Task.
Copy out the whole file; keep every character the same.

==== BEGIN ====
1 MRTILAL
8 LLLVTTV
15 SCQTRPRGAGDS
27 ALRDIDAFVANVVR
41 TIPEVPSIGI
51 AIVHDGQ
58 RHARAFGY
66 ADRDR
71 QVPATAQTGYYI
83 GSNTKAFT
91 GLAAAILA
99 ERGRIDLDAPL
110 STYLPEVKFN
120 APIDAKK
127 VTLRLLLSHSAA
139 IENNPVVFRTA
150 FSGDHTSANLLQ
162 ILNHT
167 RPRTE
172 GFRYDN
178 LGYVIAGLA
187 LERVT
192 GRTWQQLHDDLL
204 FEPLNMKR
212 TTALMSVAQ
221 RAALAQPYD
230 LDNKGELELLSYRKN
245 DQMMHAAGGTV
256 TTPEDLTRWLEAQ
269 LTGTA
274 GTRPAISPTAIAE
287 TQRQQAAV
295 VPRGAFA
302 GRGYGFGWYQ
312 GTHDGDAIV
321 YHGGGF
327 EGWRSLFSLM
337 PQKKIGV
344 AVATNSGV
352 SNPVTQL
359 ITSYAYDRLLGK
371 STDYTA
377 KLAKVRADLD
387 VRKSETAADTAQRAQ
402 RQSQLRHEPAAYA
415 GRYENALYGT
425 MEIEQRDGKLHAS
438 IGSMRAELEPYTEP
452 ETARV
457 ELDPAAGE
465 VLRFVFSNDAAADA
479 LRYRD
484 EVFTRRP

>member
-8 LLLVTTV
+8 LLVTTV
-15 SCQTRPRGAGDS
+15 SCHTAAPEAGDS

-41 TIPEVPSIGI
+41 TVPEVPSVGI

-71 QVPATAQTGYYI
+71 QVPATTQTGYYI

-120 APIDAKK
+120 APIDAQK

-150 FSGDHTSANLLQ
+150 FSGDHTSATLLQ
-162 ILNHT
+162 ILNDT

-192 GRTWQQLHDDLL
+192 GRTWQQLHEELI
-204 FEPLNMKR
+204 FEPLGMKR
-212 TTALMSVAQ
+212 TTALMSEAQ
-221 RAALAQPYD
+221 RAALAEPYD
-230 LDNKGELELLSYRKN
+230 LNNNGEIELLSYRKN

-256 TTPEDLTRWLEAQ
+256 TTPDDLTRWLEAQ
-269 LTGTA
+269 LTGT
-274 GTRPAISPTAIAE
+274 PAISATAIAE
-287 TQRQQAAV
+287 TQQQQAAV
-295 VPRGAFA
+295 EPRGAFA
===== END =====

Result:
1 MRTILAL
8 LLLVTTV
15 SCQTRPRGAGDS
27 ALRDIDAFVANVVR
41 TIPEVPSIGI
51 AIVHDGQ
58 RHARAFGY
66 ADRDR
71 QVPATAQTGYYI
83 GSNTKAFT
91 GLAAAILA
99 ERGRIDLDAPL
110 STYLPEVKFN
120 APIDAKK
127 VTLRLLLSHSAA
139 IENNPVVFRTA
150 FSGDHTSANLLQ
162 ILNHT
167 RPRTE
172 GFRYDN
178 LGYVIAGLA
187 LERVT
192 GRTWQQLHDDLL
204 FEPLNMKR
212 TTALMSVAQ
221 RAALAQPYD
230 LDNKGELELLSYRKN
245 DQMMHAAGGTV
256 TTPEDLTRWLEAQ
269 LTGTA
274 GTRPAISPTAIAE
287 TQRQQAAV
295 VPRGAFA
302 GRGYGFGWYQ
312 GTHDGDAIV
321 YHGGGF
327 EGWRSLFSLM
337 PQKKIGV
344 AVATNSGV
352 SNPVTQL
359 ITSYAYDRLLGK
371 STDYTA
377 KLAKVRADLD
387 VRKSETAADTAQRAQ
402 RQSQLRHEPAAYA
415 GRYENALYGT
425 MEIEQRDGKLHAS
438 IGSMRAELEPYTEP
452 ETARV
457 ELDPAAGE
465 VLRFVFSNDAAADA
479 LRYRD
484 EVFTRRP

>member
-8 LLLVTTV
+8 LLVTTV
-15 SCQTRPRGAGDS
+15 SCHTAAPEAGDS

-41 TIPEVPSIGI
+41 TVPEVPSVGI

-71 QVPATAQTGYYI
+71 QVPATTQTGYYI

-120 APIDAKK
+120 APIDAQK

-150 FSGDHTSANLLQ
+150 FSGDHTSATLLQ
-162 ILNHT
+162 ILNDT

-192 GRTWQQLHDDLL
+192 GRTWQQLHEELI
-204 FEPLNMKR
+204 FEPLGMKR
-212 TTALMSVAQ
+212 TTALMSEAQ
-221 RAALAQPYD
+221 RAALAEPYD
-230 LDNKGELELLSYRKN
+230 LNNNGEIELLSYRKN

-256 TTPEDLTRWLEAQ
+256 TTPDDLTRWLEAQ
-269 LTGTA
+269 LTGT
-274 GTRPAISPTAIAE
+274 PAISATAIAE
-287 TQRQQAAV
+287 TQQQQAAV
-295 VPRGAFA
+295 EPRGAFA